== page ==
Sydney, like Modesty and Cinnamon Carter, skillfully uses her body as a tactical distraction. In fact, she frequently used variations on Modesty’s “Nailer” technique. For example, in the series Season Four opener of Alias, “Authorized Personnel Only,” Sydney, who has “accidentally” been booked in the same sleeping cabin as her mark on a train, emerges from the bathroom clad in a white negligee. With a blonde wig and Swedish accent she forces his focus to her, and her alone, as she coos in broken English, “Is dis okay for me? I just got it.” It’s not a full-on bare-breasted stunner, but her physical beauty and hypnotizing sexuality perform the same function. They’re arresting, and her audience is nailed.

Alias plays with the genres that O’Donnell combined to create Modesty Blaise—the concept of a superhero, or at the very least, a superwoman, with romance and high drama. Syd is much more emotionally volatile than the cool, cool Modesty, but they do share a fierceness not to be reckoned with. It was inevitable that Modesty aficionado Tarantino would write and star in a number of episodes. In 2002, he told Rolling Stone that, “Alias delivers what The Man From U.N.C.L.E. always promised. It actually lives up to the coolness of its potential.” The author of the piece, a profile on Jennifer Garner, noted that while the actress has a stunt double (Shauna Duggins) she also does most of Sydney’s fight sequences herself. He writes, this can be much trickier when you’re showing off cleavage and that “it brings to mind the old quote about how Ginger Rogers had to do everything Fred Astaire did, only backward and in high heels. Likewise, Garner is Jackie Chan in a slinky cocktail dress.” (Rather than commending her talents by comparing her to a talented male, let’s just acknowledge that Garner kicks ass—backwards and in heels.)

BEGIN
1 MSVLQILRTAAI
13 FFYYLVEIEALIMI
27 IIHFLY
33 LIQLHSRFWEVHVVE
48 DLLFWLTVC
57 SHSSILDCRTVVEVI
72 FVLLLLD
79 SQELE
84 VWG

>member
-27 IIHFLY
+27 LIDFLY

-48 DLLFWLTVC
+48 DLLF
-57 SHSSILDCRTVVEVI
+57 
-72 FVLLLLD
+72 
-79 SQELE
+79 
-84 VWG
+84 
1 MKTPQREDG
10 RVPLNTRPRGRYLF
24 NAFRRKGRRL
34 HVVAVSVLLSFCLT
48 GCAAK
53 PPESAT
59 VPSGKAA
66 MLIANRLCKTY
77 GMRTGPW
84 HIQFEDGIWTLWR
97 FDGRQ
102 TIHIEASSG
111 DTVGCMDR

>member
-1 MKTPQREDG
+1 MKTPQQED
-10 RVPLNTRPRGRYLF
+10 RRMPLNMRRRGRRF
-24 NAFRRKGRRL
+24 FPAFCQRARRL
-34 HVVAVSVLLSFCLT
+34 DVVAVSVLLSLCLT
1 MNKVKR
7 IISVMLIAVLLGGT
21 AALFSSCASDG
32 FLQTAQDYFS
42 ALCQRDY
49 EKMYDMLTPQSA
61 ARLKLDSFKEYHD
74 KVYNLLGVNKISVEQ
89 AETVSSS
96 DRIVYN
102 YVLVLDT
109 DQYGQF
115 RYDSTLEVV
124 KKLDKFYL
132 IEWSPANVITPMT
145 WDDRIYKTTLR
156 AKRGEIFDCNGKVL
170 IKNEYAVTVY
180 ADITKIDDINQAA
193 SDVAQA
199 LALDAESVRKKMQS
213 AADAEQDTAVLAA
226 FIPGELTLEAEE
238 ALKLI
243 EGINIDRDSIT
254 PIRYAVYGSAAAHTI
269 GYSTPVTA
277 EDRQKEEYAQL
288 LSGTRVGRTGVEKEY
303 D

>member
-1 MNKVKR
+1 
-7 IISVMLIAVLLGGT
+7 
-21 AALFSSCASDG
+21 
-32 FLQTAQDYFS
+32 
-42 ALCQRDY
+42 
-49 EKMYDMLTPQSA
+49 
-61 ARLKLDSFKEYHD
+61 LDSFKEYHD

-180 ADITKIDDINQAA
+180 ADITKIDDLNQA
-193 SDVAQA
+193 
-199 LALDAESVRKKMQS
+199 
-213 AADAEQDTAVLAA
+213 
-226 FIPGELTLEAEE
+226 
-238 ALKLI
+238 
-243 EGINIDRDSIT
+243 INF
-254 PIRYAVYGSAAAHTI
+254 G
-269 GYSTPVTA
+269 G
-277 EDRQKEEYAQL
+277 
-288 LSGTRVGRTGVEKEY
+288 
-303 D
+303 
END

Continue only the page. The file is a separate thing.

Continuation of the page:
The rare and admirable accomplishment of Alias was that it could show Sydney in any number of dominatrix wear, school-girl outfits, rubber dresses, wigs, sexy librarian glasses, thigh-high boots, high-heeled shoes, and high-tech catsuits and not have it detract from her power. Sexuality may have been her weapon, but it was never her source. Her aliases were a playful nod to genre conventions, but it was also stressed that Sydney was a well-trained government agent. Athletic, intelligent, skilled in various martial arts and weaponry (which, unlike Rigg, Garner actually trained for) and fluent in at least a dozen different languages, Sydney had friends, was a kick-ass mom, a kick-ass daughter and had an admirable sense of justice, compassion, and integrity. Unlike many of her spiritual predecessors, Sydney Bristow was allowed a multi-dimensionality that made her sexuality just a part of her—rather then the reason for her being.

Admittedly, marketing to a heterosexual male audience could not be completely avoided. When Garner became pregnant, she wanted to go undercover as a “big, fat, man.” Despite her pleas, the producers refused. And as Leigh Adams Wright, points out in her contribution to Alias Assumed: Sex, Lies and SD-6, “there’s a difference in the ways men and women on Alias perform their espionage duties. Vaughn never has to flirt with the door guy; Dixon may have to wear dreads once in a while, but he’s always fully clothed.” She adds that, “It’s only Sydney and her fellow female agents who end up parading around half naked and charming their way past high-tech security systems into top-secret labs . . . feminine wiles are a favorite weapon in the Alias female spy’s arsenal.”